In a number of areas the NRCS has participated in what might be termed “restoration” projects to reverse previous land, channel and wetland alterations. In 1994 NRCS assumed management of the Wetland Reserve Program which had been authorized in the 1990 farm bill. Funds provided for restoration as well as long-term or permanent easements. SCS geologists and landscape architects coordinated a Federal effort to produce a “Stream Corridor Restoration” manual. The manual placed emphasis on use of vegetation rather than structural works for stream corridor restoration. The Conservation Reserve Program (CRP), authorized in the 1985 farm bill, provided for long-term (10-year) rentals of cropland and establishment of vegetation on the reserve acres. In requiring vegetative cover, the SCS placed great emphasis on native species of grass. The nurseries and plant materials centers, which had been selecting plants for conservation uses since the beginning of the agency, now put an emphasis on selecting native seeds and plants for use in prairie and wetland restoration. They had also worked with the National Park Service to select and increase native seed and plants for the National Parks.

In 1994, Congress initiated a major reorganization of the USDA and renamed SCS the Natural Resources Conservation Service (NRCS) to better reflect the broad scope of the agency’s mission. These changes marked the beginning of two major trends that have defined the Service’s role in conservation since. The first is NRCS’s growing responsibility for administering financial assistance for conservation programs. The other increases many times over in the amount of financial assistance available for conservation. The result over the last two decades has been a proliferation of innovation programs that give conservationists and landowners the necessary means to protect our nation’s natural resources.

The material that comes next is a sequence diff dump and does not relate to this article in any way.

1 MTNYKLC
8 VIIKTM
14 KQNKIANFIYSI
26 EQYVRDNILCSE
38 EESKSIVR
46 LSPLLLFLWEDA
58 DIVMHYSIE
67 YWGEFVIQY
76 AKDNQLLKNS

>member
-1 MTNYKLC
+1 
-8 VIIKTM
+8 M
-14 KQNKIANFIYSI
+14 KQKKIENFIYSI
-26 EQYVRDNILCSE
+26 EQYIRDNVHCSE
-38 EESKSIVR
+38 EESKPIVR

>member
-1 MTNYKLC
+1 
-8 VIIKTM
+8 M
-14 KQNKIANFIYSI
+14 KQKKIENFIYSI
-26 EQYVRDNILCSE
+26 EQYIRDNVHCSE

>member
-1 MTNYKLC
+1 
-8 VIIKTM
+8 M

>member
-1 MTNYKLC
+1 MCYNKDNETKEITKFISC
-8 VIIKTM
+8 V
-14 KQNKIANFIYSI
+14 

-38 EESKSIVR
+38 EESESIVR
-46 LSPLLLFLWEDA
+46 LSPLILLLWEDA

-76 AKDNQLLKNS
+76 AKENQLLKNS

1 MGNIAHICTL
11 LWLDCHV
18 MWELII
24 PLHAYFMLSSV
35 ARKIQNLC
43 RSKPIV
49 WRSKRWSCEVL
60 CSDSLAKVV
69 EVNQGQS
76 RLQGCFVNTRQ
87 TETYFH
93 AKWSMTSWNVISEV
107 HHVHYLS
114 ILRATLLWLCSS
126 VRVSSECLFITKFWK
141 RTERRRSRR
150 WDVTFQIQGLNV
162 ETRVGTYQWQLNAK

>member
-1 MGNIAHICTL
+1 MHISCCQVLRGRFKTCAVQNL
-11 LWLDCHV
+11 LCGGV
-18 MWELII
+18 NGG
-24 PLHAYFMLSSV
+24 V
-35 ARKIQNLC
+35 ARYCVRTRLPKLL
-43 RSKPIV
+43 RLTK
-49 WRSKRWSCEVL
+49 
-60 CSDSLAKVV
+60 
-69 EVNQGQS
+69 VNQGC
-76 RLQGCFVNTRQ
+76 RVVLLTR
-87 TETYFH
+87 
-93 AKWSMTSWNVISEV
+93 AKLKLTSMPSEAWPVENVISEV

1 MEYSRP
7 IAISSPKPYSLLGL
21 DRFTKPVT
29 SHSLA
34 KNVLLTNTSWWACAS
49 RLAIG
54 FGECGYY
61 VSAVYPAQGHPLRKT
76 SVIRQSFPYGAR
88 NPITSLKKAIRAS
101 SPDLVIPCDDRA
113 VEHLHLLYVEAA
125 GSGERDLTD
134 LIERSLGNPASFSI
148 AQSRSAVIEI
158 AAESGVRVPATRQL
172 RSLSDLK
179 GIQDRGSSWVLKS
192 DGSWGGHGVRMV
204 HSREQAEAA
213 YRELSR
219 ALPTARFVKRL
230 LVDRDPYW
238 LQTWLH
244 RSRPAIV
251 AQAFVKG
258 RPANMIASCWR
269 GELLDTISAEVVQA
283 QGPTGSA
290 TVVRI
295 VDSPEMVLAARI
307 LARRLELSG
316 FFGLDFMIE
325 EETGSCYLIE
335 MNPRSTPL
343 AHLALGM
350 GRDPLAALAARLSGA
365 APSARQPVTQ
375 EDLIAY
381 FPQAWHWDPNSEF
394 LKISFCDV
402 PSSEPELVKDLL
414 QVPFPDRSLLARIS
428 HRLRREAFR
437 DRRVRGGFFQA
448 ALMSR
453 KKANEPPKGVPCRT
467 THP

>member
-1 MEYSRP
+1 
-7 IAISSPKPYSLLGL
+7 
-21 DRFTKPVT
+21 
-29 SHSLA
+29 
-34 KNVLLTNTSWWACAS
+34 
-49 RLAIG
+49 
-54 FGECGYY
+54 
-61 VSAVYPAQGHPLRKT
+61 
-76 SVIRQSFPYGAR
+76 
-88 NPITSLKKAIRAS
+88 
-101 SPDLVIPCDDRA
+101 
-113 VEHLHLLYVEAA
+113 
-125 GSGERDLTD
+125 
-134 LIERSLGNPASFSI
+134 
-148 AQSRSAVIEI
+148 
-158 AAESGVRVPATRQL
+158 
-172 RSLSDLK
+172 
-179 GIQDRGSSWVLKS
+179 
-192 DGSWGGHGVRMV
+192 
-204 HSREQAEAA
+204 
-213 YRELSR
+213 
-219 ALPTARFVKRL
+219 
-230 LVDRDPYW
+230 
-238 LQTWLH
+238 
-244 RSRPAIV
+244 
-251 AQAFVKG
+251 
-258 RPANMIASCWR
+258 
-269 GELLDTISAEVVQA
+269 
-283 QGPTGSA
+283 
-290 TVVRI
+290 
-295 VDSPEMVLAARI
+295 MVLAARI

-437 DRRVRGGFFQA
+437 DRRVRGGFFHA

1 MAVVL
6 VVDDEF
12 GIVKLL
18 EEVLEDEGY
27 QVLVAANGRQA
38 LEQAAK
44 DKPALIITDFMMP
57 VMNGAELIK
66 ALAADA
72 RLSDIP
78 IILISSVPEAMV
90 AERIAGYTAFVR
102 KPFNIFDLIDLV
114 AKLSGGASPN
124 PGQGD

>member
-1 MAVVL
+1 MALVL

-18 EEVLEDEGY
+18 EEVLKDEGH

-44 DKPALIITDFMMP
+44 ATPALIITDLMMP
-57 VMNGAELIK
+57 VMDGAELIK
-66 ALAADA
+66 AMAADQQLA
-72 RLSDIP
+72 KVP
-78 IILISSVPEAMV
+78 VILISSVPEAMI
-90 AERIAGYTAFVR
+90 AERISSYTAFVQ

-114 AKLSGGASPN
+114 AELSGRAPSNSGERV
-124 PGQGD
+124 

The Natural Resources Conservation Service continues to fulfill the conservation legacy established in 1935 by Hugh Hammond Bennett even as it adapts to changing concerns and takes on new responsibilities to address present and future challenges. Through decades of experience, SCS and, now NRCS, has developed numerous science-based tools and standards in agronomy, forestry, engineering, economics, wildlife biology and other disciplines that local NRCS field office conservationists use in helping landowners plan and install conservation practices. NRCS professional are guided by a conservation philosophy instilled in the Service from experience. This is to assess the resources on the land. Evaluate the conservation problems and opportunities. Look to different sciences and disciplines for solutions. Integrate all into a conservation plan for the whole property. Through implementing conservation on individual projects, contribute to the overall quality of life in the watershed or region. And, always work closely with land users so that the conservation plan reconciles with their objectives. These principles have served well as a foundation for addressing conservation challenges now for seventy-five years and will continue do so in the future.